SYDNEY (Reuters) – Australia’s Westpac Banking Corp said on Tuesday it will take a one-off charge of $956 million against its second-half profit mainly due to a weaker earnings outlook at its institutional banking unit as well as remediation charges.
The country’s second-largest lender by market capitalisation said a protracted period of low rates, “subdued” financial markets and its exit from energy trading would lead to lower earnings at the unit. The bank gave no further explanation of its exit from energy trading.
“Overall we think it is a setback for management as they look to build credibility with investors,” said Citigroup banking analyst Brendan Sproules.
“Investors may raise questions around the timing as (interest) rates have been low for some time, and now potentially on the rise.”
Australian interest rates have been at record lows since November 2020 but economists expect they will start rising again as soon as next year.
Westpac shares were 1.65% lower, after the bank said the A$1.3 billion one-off charge included provisions to pay out customers seeking remediation for wrongly charged fees, and costs associated with the sale of its life insurance unit.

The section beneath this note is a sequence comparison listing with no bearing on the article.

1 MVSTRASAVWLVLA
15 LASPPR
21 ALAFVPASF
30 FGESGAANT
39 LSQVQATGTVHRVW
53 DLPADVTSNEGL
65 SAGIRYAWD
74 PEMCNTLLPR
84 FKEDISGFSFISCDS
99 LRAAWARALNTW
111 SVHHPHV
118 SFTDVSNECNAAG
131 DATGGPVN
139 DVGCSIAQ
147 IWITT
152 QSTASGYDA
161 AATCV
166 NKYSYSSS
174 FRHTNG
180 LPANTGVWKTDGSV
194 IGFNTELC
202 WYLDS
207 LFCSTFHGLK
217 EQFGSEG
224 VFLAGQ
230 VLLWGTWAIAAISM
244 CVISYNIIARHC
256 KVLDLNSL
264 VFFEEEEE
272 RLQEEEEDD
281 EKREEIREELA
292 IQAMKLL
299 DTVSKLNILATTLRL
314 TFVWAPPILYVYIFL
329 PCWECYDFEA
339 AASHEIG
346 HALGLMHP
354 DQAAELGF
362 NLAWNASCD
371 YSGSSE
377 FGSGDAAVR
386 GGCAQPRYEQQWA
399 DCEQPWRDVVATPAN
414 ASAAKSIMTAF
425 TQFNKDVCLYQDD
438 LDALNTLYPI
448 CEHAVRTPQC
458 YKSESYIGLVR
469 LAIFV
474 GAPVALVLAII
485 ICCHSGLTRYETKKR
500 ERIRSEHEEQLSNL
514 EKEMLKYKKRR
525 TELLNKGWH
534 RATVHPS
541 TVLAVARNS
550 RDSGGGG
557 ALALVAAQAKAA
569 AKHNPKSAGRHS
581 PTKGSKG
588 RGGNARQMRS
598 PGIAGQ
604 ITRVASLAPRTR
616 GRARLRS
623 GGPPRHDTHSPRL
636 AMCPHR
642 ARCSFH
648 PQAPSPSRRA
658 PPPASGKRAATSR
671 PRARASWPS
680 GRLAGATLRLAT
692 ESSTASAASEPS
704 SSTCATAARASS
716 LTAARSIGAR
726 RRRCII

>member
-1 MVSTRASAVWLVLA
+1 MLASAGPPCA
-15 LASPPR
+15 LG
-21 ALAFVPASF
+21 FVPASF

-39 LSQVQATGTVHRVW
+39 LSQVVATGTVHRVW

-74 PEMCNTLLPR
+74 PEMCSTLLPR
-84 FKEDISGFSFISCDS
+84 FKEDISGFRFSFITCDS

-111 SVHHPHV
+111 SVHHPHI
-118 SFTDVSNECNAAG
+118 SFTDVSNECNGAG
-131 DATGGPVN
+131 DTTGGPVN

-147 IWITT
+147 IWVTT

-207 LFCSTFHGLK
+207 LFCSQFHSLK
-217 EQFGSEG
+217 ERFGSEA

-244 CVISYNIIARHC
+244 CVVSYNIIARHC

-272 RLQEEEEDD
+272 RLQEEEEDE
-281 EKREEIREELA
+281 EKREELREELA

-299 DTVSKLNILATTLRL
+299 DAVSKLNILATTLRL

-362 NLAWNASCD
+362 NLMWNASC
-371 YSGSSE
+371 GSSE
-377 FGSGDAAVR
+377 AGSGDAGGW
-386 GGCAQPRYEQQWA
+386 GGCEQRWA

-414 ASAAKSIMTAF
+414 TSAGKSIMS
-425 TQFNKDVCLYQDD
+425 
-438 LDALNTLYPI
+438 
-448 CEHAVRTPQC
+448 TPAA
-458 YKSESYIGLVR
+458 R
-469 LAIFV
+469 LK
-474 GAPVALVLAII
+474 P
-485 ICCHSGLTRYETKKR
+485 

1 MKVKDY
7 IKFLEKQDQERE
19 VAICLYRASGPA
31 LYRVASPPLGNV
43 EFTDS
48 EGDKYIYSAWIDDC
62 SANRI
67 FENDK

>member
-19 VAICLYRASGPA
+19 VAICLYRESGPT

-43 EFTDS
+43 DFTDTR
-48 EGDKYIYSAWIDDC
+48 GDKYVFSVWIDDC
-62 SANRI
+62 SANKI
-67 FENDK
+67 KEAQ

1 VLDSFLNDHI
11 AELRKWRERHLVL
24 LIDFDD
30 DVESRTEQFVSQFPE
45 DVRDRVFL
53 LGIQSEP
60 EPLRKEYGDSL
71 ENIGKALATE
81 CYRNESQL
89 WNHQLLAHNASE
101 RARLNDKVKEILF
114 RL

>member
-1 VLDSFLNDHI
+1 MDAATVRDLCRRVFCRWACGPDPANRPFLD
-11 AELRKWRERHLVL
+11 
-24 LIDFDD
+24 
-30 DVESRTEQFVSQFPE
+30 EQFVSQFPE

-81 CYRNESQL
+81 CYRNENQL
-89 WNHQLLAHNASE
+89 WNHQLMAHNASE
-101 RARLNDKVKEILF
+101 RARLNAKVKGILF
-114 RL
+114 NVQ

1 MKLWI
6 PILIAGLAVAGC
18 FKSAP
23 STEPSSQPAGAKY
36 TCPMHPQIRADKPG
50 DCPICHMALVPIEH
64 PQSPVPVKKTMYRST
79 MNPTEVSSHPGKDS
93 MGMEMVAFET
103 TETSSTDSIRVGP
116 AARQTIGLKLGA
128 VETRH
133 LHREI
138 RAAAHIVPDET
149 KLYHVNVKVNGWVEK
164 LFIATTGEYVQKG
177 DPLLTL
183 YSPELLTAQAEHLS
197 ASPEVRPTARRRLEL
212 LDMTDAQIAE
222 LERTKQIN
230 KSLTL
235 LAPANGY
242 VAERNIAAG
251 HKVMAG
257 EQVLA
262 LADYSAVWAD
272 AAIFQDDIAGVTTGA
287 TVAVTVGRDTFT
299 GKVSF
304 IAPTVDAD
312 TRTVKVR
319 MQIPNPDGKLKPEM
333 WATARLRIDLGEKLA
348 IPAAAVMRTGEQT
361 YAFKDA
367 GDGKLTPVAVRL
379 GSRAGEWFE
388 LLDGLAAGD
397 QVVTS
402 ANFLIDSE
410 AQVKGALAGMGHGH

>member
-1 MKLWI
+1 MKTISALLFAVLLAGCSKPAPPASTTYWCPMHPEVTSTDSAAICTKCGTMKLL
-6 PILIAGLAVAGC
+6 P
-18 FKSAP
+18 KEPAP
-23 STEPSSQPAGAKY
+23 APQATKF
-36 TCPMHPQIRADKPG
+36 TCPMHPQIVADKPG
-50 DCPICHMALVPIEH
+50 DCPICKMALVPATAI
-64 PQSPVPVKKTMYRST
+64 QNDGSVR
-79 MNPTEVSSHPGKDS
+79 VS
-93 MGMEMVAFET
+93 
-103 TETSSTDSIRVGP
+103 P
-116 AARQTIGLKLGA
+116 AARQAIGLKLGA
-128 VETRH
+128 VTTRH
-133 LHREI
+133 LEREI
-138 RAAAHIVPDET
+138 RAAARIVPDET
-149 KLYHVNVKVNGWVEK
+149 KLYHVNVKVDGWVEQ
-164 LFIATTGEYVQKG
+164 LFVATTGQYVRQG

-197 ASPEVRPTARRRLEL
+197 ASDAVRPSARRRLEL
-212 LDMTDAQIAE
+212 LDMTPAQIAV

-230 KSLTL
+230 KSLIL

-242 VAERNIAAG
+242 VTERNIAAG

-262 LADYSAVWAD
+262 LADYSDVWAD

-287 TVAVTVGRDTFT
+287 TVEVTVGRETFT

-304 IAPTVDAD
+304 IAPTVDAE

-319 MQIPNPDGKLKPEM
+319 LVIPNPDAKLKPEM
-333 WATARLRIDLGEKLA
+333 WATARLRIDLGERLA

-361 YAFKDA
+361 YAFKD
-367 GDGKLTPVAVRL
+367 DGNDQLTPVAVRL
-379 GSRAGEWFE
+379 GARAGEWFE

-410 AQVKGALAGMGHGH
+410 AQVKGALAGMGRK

The company cut the value of its Westpac Institutional Banking (WIB) unit by nearly A$1 billion after “reducing risk in the division through the exit of energy trading, consolidating our Asian operations and reducing our correspondent banking relationships which have all impacted earnings”, it said in a securities filing.
“At the same time, medium term expectations of a prolonged low interest rate environment, subdued financial markets income and elevated compliance expenses have impacted WIB’s earnings outlook,” the bank added.
Payouts and other costs associated with settling customer lawsuits would add another A$172 million to the one-off charges, while selling costs and tax adjustments linked to the sale of its life insurance unit would add A$267 million to the one-off items.
“It was surprising to see they had more charges related to regulatory issues,” said Adam Dawes, an investment advisor at Shaw and Partners Ltd. “We expected Westpac had already accounted for and fixed all those remediation costs.”
The bank is scheduled to report annual results on Nov. 1, and was expected to post a cash profit of A$6.5 billion, according to the average forecast of 13 analysts polled by Refinitiv before the charges were announced, nearly triple the previous year’s result which was impacted by COVID-19 loan repayment freezes and other macroeconomic shocks.
($1 = 1.3602 Australian dollars)
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